Dennis Allred was elated when his only daughter was born. The two formed a tight bond and little Gina would grow up to be daddy's little girl.

A deputy for the Kitsap County (Wash.) Sheriff's Department, Allred sat down with his daughter one evening for a heart-to-heart talk. He handed her one of his department patches and told her that he wanted her to have something to remember him by if anything should happen to him. At the time, she didn't know what he meant, but she cried anyway.

A few months later, Dep. Allred was just minutes shy of finishing his evening shift when he stopped to help what appeared to be a stranded motorist with a vehicle in tow.

Unbeknownst to Allred, the car was stolen and one of its passengers was a man who had for years threatened to take the life of a police officer. Allred, 30, died instantly in the ambush.

At the age of eight, Gina had never known anyone else who had died. "When my dad was killed, I just assumed that everybody in my life that I cared for was going to die [suddenly]," she recalls. "I was just holding my breath waiting for the other shoe to drop." Overcoming this fear of abandonment was the first of many battles she would wage in the wake of her father's death.

Loneliness set in when she found she had no one to talk to about her feelings. "My family grew up in a time when you didn't talk about stuff. If you did show emotion, you were weak. Everybody grieves differently, but children look to adults to find out how to grieve and there was nothing." Without an emotional outlet, Gina set aside her grief and moved forward with her life.

With assistance from the Vantagepoint Public Employee Memorial Scholarship Fund, Gina completed her college education, and is now married with three daughters. She feels that she hasn't yet fully dealt with the emotions from her father's death, but events of the past year have brought them all flooding back.

Gina has learned to fight her own battles. A year ago, she received a letter informing her that her father's killer had petitioned for early release. At the time of the shooting, he was sentenced to death. As the laws changed, his sentence was commuted to life without parole. In 1991, he was resentenced to a minimum of 50 years to life. Washington now has an early release program which could allow the killer to be released in 2011 after serving only 33 years for the murder of her father.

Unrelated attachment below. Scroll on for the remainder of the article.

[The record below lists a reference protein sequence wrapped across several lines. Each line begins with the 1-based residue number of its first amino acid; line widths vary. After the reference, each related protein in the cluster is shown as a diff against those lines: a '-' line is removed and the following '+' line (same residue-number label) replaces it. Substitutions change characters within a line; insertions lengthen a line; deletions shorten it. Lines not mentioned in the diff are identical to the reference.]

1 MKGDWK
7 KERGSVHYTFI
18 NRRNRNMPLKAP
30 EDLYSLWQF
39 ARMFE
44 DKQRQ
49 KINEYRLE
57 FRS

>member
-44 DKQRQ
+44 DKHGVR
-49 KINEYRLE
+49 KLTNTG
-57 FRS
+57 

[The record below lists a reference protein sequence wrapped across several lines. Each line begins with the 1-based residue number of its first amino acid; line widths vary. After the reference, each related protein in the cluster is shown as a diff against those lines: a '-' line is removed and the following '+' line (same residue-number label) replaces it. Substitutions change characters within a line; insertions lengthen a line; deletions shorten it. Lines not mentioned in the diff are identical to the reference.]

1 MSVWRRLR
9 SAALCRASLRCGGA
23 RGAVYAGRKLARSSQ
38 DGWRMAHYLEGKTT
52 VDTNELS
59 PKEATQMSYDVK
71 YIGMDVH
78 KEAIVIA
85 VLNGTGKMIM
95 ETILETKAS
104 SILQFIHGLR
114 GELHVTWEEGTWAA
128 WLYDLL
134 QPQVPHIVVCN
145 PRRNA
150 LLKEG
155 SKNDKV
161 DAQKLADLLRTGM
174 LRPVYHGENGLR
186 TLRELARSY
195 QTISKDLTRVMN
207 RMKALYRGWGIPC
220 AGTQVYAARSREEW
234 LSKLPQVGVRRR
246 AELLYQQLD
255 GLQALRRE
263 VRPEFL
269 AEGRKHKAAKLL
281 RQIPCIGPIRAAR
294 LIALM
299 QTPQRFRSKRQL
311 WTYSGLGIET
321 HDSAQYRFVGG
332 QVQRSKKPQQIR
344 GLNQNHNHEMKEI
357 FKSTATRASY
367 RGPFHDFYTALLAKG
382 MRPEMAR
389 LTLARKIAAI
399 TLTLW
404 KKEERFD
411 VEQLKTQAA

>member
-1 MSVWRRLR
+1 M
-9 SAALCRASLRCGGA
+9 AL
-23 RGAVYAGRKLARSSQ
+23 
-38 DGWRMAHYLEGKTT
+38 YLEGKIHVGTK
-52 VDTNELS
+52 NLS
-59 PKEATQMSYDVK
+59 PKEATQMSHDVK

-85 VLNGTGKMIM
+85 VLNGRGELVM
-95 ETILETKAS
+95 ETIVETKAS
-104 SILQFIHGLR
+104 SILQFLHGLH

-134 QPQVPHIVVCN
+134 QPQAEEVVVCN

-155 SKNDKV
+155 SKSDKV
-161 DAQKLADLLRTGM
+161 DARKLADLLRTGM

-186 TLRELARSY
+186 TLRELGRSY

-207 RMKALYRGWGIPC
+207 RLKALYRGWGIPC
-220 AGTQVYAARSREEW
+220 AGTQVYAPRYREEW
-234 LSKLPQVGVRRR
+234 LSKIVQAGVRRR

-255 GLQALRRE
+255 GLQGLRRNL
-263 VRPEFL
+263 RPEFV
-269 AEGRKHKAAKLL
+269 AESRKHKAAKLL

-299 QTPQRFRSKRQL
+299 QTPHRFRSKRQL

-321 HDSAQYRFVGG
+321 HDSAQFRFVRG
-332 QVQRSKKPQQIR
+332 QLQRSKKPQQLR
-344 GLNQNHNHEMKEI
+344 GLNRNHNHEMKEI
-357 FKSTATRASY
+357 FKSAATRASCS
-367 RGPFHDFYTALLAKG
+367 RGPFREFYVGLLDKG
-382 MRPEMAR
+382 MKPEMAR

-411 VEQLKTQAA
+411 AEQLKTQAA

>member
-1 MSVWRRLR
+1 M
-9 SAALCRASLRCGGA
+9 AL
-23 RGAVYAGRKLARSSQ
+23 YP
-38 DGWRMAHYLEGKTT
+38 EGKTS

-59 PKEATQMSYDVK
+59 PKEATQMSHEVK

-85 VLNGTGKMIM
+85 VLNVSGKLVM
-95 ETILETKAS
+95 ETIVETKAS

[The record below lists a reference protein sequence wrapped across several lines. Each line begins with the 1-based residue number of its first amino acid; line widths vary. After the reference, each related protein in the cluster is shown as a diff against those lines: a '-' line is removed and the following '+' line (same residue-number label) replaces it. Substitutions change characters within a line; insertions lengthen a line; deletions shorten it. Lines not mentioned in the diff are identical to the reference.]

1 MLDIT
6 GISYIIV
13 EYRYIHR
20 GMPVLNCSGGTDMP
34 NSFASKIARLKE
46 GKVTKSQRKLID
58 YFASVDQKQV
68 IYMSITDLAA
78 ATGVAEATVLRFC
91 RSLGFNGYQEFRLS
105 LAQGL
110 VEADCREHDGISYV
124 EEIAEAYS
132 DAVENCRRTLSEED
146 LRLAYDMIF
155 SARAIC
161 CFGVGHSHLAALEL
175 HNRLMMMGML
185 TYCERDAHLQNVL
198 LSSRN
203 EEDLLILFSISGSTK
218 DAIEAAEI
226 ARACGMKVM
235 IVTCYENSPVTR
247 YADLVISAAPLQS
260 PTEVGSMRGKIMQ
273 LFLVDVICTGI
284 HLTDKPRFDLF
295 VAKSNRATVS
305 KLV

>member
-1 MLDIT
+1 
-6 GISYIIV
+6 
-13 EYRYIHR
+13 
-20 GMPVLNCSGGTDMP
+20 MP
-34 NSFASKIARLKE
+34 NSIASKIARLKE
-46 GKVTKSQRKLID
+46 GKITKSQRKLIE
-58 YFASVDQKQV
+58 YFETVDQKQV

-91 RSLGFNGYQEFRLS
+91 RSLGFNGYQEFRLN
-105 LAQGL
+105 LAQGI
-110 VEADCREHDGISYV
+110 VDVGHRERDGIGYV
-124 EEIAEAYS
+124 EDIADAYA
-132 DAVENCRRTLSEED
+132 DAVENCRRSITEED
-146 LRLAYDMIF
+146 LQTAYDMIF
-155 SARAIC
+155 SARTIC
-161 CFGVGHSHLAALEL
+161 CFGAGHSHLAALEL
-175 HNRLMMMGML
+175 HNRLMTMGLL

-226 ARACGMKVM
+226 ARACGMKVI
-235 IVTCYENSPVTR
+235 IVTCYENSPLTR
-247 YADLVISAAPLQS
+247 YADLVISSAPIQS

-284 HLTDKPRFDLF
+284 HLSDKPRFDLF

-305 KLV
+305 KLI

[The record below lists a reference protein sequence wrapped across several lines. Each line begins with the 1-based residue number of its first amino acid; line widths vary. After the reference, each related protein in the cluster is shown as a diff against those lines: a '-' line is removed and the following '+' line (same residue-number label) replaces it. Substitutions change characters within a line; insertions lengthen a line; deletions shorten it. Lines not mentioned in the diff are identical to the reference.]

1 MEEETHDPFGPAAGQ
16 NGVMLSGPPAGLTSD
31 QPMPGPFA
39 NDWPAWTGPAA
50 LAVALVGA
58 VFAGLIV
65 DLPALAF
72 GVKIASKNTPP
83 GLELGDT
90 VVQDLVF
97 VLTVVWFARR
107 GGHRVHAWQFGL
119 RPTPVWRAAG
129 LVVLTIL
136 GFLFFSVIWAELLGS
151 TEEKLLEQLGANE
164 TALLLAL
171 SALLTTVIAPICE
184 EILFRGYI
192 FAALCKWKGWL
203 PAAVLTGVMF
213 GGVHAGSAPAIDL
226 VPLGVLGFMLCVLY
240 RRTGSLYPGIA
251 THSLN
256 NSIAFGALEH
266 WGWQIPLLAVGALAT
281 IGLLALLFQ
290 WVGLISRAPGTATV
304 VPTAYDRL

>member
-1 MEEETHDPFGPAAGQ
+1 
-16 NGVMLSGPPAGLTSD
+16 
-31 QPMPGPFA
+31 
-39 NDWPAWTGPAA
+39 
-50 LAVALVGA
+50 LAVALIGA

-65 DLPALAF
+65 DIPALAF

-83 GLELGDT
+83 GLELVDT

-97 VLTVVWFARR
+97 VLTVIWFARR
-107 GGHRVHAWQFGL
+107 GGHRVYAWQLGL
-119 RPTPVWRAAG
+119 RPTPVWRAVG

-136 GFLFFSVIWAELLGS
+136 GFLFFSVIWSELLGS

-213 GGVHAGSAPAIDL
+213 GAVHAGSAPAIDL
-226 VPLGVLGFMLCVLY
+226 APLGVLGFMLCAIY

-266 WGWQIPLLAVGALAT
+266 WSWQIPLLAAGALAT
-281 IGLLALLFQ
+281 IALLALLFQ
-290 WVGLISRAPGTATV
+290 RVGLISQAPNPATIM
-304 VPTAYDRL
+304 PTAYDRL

"It is really sad because he was given the death penalty by the jury," Gina laments. "It's one of those things that I know I'm just going to have to fight. It's kind of scary for us to think that he's going to get out and pretty much have a life."

Gina finds this trend of reducing murder sentences disturbing. "We send you men and women out on the street to protect us, but we don't have your back. If something happens to you, maybe the guy will get caught and maybe he'll go to jail for 20 years. How fair is that?"

Continuing her battle on behalf of her father, Gina has attended every court hearing and proceeding to keep the killer incarcerated. She has spent hours poring over parole hearing materials. "I know that a lot of people don't understand. People who aren't survivors don't understand how it affects you and why you are so passionate."

Gina realizes that this fight is not for all survivors. "I think God created me to be a warrior," she says. "Obviously, he allowed these things to happen and he chose me to be the daughter of a fallen officer. For me, it means I'm fighting until my last breath to keep his killer where he needs to be. I'm going to fight this guy, this shooter who not only took away my dad's life when he was only 30 years old, he took away my childhood," Gina says.

"There's nobody here to fight for my dad. I feel like if I stop fighting, who else has he got? I'm it."